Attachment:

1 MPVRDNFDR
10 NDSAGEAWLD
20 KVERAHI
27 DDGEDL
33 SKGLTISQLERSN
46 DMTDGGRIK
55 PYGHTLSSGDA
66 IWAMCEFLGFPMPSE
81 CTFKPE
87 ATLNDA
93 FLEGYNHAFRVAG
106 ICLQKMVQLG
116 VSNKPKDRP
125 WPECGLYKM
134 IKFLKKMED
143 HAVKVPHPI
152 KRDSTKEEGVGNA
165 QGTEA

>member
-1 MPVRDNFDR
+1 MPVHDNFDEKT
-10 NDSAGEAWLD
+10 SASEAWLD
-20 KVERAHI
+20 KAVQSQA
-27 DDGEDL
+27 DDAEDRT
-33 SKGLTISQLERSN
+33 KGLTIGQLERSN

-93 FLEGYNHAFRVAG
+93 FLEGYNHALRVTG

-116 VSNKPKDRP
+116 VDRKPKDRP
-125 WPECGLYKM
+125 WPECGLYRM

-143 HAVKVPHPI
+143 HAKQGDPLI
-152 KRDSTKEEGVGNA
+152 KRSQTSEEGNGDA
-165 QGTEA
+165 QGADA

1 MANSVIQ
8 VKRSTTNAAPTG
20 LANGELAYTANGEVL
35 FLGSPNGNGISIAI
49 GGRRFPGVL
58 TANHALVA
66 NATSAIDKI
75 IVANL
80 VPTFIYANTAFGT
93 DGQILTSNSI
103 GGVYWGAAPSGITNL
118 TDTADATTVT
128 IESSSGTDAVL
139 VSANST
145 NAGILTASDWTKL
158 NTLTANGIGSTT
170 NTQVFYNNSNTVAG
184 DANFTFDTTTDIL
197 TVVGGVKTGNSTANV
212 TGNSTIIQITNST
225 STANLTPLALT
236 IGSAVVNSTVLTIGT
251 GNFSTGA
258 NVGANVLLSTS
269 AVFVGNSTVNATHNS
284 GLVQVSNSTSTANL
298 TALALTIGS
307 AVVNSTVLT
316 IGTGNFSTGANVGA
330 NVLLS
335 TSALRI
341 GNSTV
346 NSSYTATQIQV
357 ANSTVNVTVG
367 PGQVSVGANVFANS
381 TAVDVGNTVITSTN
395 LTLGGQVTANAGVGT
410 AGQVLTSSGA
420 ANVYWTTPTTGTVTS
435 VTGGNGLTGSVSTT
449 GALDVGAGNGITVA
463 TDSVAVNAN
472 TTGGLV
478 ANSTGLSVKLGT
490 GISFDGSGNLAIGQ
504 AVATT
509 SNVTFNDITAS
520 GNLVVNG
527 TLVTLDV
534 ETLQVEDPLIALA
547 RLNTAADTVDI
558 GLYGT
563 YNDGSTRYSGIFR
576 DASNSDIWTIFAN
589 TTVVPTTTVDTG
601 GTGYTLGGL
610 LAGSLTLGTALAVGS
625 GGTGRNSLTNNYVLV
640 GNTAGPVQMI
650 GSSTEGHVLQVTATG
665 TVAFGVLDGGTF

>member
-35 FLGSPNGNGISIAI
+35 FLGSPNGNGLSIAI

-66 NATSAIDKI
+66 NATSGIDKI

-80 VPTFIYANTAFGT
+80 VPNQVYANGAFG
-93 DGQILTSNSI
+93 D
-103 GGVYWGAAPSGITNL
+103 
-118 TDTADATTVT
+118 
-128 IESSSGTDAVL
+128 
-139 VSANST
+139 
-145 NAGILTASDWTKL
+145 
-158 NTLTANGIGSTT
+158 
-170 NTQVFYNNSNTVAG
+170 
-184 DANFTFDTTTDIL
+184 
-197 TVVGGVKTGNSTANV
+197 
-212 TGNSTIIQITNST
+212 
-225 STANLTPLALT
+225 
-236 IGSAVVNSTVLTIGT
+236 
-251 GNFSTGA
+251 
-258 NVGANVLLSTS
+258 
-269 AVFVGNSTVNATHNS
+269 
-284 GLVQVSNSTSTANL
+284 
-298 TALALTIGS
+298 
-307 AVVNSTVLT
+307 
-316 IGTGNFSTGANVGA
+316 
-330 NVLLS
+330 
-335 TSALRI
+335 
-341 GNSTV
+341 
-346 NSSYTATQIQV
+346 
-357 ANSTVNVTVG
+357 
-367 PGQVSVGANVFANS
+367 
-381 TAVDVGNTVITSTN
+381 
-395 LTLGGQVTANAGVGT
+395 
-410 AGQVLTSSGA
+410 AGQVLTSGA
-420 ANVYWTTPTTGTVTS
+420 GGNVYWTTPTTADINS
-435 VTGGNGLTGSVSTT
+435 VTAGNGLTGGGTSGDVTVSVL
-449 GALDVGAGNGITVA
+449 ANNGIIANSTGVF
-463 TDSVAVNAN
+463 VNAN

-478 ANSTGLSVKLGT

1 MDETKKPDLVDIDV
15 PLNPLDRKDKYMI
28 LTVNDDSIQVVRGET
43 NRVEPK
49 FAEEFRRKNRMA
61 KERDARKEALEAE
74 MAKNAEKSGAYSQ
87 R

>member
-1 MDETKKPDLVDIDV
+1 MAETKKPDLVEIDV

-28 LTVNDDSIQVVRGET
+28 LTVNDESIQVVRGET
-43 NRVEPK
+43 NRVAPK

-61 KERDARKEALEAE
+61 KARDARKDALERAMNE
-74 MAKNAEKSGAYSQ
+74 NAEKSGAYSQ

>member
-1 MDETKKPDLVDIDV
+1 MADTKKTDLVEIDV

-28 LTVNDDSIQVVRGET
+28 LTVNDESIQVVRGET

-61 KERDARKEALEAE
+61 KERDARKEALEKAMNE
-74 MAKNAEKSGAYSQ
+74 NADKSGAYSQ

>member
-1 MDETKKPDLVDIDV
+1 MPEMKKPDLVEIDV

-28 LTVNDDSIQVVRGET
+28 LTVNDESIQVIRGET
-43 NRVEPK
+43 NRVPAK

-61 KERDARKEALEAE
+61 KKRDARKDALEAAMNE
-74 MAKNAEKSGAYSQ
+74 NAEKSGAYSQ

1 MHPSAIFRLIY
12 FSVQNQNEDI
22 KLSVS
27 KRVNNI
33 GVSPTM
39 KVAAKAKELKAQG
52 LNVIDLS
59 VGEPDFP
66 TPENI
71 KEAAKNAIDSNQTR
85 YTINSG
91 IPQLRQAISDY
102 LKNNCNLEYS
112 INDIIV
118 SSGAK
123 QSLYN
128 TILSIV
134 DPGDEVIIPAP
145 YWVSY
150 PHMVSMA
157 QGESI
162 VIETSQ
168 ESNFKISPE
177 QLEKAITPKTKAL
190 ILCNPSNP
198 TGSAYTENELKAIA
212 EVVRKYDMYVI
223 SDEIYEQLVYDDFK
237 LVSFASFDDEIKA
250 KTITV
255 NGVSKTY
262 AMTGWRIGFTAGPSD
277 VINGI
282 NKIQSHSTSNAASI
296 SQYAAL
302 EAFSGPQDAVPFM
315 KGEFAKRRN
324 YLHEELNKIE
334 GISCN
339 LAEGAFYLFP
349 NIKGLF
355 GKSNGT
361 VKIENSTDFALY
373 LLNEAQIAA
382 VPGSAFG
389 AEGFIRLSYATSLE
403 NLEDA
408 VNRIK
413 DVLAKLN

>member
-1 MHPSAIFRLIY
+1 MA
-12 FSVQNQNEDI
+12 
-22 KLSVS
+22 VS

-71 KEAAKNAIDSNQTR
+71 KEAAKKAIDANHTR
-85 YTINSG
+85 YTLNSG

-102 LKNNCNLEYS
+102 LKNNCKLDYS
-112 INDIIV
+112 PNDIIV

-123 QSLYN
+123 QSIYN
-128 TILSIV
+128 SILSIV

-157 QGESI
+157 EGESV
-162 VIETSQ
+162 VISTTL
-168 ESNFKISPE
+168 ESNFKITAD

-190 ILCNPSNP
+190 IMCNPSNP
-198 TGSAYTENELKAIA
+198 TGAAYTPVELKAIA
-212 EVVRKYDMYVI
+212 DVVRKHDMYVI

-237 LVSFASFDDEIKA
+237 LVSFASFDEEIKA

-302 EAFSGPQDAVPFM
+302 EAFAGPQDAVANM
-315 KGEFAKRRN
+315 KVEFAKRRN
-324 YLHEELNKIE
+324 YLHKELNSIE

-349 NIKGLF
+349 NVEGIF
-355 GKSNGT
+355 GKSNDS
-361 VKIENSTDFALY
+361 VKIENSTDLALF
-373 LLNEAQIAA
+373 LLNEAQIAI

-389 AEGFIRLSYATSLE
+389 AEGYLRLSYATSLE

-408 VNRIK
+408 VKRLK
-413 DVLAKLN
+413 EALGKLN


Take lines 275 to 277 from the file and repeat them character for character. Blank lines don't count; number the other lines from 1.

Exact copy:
+85 YTLNSG

-102 LKNNCNLEYS
+102 LKNNCKLDYS